More than three in four students — 77.2 percent — approve of the way President Obama is handling his job, with 19.8 percent strongly approving and 57.4 percent somewhat approving, according to a recent Herald poll.
The percentage of students who said they approved of Obama is below the percentage of students — 86.1 percent — who reported just before last year's election in last fall's Herald poll that they would vote for him.
Among the remaining students, 11.8 percent said they somewhat disapproved, 4.5 percent said they strongly disapproved and 6.6 percent said they did not know or had no answer.
The Herald poll was conducted from Nov. 2 through Nov. 4 — one year to the day after Obama's election — and has a 3.6 percent margin of error with 95 percent confidence. A total of 687 Brown undergraduates completed the poll, which The Herald administered as a written questionnaire to students in the University Mail Room at J. Walter Wilson during the day and in the Sciences Library at night.
Jeremy Feigenbaum '11, president of Brown Democrats and Herald Opinions columnist, said he thinks the poll's numbers reflect the fact that "the president's agenda for health care reform and to increase loans for higher education is vastly popular in the Brown community."
Obama's job approval rating among Brown students is significantly higher than his rating nationally, which is just above 50 percent in recent Gallup polls.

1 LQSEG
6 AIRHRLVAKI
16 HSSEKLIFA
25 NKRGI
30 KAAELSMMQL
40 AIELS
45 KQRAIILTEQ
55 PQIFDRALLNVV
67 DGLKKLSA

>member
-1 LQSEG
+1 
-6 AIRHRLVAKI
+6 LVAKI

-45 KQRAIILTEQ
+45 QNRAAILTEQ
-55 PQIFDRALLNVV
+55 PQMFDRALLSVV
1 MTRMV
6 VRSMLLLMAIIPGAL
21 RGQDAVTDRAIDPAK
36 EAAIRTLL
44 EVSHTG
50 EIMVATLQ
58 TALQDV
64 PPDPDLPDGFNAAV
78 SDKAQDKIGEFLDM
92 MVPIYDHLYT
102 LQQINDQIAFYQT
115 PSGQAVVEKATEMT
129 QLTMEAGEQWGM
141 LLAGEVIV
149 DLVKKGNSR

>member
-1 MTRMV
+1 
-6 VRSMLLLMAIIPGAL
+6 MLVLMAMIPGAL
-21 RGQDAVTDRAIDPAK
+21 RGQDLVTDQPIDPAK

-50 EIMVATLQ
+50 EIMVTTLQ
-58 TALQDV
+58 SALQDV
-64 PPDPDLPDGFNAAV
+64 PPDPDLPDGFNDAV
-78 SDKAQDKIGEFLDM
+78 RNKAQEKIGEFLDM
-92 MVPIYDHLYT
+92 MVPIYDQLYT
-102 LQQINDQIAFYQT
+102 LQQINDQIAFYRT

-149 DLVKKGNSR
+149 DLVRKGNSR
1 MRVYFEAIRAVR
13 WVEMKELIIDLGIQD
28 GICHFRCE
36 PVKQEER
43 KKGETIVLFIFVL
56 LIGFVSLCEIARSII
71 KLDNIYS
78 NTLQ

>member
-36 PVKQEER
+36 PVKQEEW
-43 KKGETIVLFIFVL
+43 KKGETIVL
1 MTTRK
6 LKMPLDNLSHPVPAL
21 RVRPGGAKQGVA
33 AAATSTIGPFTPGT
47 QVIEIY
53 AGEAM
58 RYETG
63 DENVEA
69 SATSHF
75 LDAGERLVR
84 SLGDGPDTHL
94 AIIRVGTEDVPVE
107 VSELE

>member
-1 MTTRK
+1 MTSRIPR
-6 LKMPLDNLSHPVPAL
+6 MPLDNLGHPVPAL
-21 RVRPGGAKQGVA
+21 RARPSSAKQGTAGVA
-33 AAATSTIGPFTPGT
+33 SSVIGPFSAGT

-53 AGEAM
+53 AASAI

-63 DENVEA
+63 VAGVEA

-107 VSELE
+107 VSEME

Health care and climate change legislation particularly affect college-age students, Feigenbaum said. Obama's pursuit of such legislation, as well as Brown students' support of a "progressive agenda," makes him especially popular here, Feigenbaum said.
Feigenbaum said the Brown Democrats have been revitalized by Obama's presidency, with increased attendance at meetings and events and an excitement at "just the fact that he's in the White House and the fact that he's pushing this agenda."
College Republicans President Keith Dellagrotta '10 said the reason for Obama's high approval on campus was the liberal leanings of the student body, but he also partly attributed the approval to general student-age attitudes.
"Any student has an idealistic view," he said, and students hope for "health care for all that doesn't cost anything or a perfectly energy-efficient environment. As you grow older, you sort of learn that a lot of those idealistic views you had weren't feasible."
Dellagrotta said student enthusiasm might be down from last fall because many of Obama's campaign promises, such as new policies in the categories of health care, energy and gay rights, have not been implemented yet.
"I realize it's still early in his presidency," Dellagrotta said. "But he had a lot of big promises that he said he was going to get moving quickly."
The results of the Herald poll "bode well for Obama," wrote Wendy Schiller, associate professor of political science, in an e-mail to The Herald. "But the Brown student body is not the set of voters that the president is most afraid of losing. It is the independents and moderates in both parties that the president won votes from in 2008."